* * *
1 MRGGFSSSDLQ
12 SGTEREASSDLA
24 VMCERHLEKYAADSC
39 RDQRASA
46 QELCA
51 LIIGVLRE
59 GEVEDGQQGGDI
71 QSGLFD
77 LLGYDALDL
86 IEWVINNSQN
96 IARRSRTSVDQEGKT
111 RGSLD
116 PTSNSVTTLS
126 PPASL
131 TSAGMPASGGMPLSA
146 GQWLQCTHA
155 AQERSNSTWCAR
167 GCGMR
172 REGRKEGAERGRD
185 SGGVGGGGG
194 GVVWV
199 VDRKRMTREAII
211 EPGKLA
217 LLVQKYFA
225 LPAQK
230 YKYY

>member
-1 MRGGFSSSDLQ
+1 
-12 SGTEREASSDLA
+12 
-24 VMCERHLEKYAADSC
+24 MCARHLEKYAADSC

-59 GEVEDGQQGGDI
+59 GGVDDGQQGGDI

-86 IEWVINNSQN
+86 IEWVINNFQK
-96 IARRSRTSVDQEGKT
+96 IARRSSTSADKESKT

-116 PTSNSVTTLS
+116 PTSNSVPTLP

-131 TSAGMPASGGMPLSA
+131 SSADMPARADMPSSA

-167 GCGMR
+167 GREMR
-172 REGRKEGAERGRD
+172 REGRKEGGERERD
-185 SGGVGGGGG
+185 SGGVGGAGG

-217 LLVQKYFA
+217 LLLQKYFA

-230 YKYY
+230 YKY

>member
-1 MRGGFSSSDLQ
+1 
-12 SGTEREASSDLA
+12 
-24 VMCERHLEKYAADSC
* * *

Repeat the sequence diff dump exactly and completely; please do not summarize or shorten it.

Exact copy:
1 MRGGFSSSDLQ
12 SGTEREASSDLA
24 VMCERHLEKYAADSC
39 RDQRASA
46 QELCA
51 LIIGVLRE
59 GEVEDGQQGGDI
71 QSGLFD
77 LLGYDALDL
86 IEWVINNSQN
96 IARRSRTSVDQEGKT
111 RGSLD
116 PTSNSVTTLS
126 PPASL
131 TSAGMPASGGMPLSA
146 GQWLQCTHA
155 AQERSNSTWCAR
167 GCGMR
172 REGRKEGAERGRD
185 SGGVGGGGG
194 GVVWV
199 VDRKRMTREAII
211 EPGKLA
217 LLVQKYFA
225 LPAQK
230 YKYY

>member
-1 MRGGFSSSDLQ
+1 
-12 SGTEREASSDLA
+12 
-24 VMCERHLEKYAADSC
+24 MCARHLEKYAADSC

-59 GEVEDGQQGGDI
+59 GGVDDGQQGGDI

-86 IEWVINNSQN
+86 IEWVINNFQK
-96 IARRSRTSVDQEGKT
+96 IARRSSTSADKESKT

-116 PTSNSVTTLS
+116 PTSNSVPTLP

-131 TSAGMPASGGMPLSA
+131 SSADMPARADMPSSA

-167 GCGMR
+167 GREMR
-172 REGRKEGAERGRD
+172 REGRKEGGERERD
-185 SGGVGGGGG
+185 SGGVGGAGG

-217 LLVQKYFA
+217 LLLQKYFA

-230 YKYY
+230 YKY

>member
-1 MRGGFSSSDLQ
+1 
-12 SGTEREASSDLA
+12 
-24 VMCERHLEKYAADSC